November 2003 - Philippine Supreme Court Decisions/Resolutions
Philippine Supreme Court Jurisprudence > Year 2003 > November 2003 Decisions > A.M. No. P-02-1610 November 27, 2003 - RAPHAEL B. YRASTORZA, SR. v. MICHAEL A. LATIZA:
[A.M. No. P-02-1610. November 27, 2003.]
(Formerly A.M. OCA IPI No. 02-1318-P)
JUDGE RAPHAEL B. YRASTORZA, SR., Presiding Judge, Regional Trial Court, Branch 14, Cebu City, Complainant, v. MICHAEL A. LATIZA, Court Aide, Regional Trial Court, Branch 14, Cebu City, Respondent.
D E C I S I O N
Judge Raphael B. Yrastorza, Sr. ("Judge Yrastorza"), presiding judge of the Regional Trial Court of Cebu City, Branch 14 ("RTC-Branch 14"), issued Office Memo No. 3 dated 22 August 2001 ("Memo") addressed to respondent Michael A. Latiza ("respondent"), Court Aide of the same court. The Memo stated that respondent was absent for work without leave on 13, 20, 21, and 22 August 2001 and did not notify the office of the reason for such absences. The co-employees of respondent saw him at the Palace of Justice loitering and reeking of liquor. Respondent’s actuations being detrimental to the service, Judge Yrastorza gave respondent seventy-two hours from receipt of the Memo to explain why no disciplinary action should be taken against him.chanrob1es virtua1 1aw 1ibrary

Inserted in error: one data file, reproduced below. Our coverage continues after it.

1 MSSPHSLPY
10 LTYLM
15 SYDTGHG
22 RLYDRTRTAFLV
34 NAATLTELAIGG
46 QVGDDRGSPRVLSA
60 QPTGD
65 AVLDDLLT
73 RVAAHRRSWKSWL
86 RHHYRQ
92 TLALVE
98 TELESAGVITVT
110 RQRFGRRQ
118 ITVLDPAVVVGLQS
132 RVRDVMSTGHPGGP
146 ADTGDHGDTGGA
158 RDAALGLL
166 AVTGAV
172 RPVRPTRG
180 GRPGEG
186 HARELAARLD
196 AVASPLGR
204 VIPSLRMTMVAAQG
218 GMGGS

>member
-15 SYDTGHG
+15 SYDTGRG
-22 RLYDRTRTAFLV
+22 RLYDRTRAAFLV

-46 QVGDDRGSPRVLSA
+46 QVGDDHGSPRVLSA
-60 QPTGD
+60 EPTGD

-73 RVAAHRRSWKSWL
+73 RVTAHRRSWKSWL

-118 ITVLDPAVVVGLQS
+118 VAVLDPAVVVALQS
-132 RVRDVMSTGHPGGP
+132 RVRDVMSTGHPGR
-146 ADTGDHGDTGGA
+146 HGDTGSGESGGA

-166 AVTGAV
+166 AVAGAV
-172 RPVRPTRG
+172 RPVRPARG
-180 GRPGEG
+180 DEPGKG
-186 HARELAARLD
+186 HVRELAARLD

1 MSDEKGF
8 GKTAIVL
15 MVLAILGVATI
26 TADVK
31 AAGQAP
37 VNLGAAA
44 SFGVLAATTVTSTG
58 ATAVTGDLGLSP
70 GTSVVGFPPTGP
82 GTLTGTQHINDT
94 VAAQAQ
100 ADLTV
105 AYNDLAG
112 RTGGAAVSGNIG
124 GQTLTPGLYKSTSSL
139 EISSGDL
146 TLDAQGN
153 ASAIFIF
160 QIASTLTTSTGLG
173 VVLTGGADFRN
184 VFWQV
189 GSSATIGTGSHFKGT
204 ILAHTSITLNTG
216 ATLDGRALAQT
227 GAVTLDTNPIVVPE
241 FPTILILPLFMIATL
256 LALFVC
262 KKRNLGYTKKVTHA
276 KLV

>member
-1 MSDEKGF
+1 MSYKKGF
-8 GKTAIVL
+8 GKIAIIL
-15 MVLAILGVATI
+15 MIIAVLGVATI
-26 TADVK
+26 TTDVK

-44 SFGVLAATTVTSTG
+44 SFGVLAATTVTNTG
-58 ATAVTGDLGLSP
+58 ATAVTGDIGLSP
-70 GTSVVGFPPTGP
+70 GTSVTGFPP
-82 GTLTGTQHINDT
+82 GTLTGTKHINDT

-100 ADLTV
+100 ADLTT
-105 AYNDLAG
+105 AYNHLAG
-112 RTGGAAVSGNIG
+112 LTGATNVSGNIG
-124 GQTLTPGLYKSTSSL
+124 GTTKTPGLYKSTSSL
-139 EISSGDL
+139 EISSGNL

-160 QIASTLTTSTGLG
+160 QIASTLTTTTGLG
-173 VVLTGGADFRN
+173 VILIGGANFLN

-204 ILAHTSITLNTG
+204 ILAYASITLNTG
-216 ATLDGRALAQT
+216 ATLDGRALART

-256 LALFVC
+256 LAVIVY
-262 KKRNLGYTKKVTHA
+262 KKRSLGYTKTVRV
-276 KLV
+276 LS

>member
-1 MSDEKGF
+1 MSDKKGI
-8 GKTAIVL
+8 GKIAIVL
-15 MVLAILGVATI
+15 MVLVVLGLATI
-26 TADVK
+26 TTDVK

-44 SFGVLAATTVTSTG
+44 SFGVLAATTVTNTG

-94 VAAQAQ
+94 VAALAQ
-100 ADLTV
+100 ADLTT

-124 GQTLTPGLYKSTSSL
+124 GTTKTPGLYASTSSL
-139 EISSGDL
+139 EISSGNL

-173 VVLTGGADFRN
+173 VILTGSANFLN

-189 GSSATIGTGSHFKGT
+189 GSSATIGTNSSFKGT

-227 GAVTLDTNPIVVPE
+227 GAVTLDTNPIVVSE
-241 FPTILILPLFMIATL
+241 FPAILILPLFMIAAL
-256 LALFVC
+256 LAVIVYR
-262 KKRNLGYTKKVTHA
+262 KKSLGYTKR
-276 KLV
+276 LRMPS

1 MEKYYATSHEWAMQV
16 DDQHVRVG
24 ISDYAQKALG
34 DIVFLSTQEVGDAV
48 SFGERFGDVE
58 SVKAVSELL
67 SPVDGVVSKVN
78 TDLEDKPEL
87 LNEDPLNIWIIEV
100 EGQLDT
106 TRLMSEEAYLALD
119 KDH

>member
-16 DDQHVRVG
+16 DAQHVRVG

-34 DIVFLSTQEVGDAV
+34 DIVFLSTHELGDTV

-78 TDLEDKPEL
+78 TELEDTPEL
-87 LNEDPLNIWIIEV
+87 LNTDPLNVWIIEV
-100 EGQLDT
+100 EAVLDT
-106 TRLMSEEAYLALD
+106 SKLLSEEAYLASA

In her Affidavit dated 29 August 2001, Cecilia A. Deguilmo ("Deguilmo"), Clerk of Court V of RTC-Branch 14, stated that on 13 August 2001 respondent was absent without filing an application for leave. Deguilmo also stated that respondent did not inform the office of the cause for his absence. Deguilmo further stated that on 20 August 2001 respondent did not show up for work from 8:00 a.m. to 12:00 noon but went to the office at past noontime to get something from his office drawer. Deguilmo noticed respondent to be "unusually flushed in the face (reddened) and that he reeked with liquor." Deguilmo stated that respondent then left the office without a word. Lastly, Deguilmo stated that from 20 August 2001 up to 24 August 2001, respondent was again absent without submitting an application for leave of absence.
In her Affidavit dated 29 August: 2001, Desiree A. Salvador ("Salvador"), Stenographer of the same court, stated that on 20 August 2001, respondent was at the main door inside the Palace of Justice. Salvador took the occasion to remind respondent of his unpaid bill for long distance calls he made using the office phone. Salvador noticed that respondent’s face was red, his eyes were "sleepy" and he smelled of liquor.
On 29 August 2001, respondent, with the assistance of Atty. Elisa Porio ("Atty. Porio") of the Public Attorney’s Office, submitted a written explanation that he was "under emotional stress" and could hardly sleep well "because of some family problems." Respondent admitted his absences from 20 August to 24 August 2001 "because my 8-month-old child had a fever and I had barely enough money to spend for our food and medicines." Respondent admitted that he was at the vicinity of the Palace of Justice on 20 August 2001 because he was looking for moneylenders who could extend credit to him. Respondent admitted he had a "few drinks at home" before he went to the Palace of Justice because "it was the only way where I could approach moneylenders courageously and without shame."cralaw virtua1aw library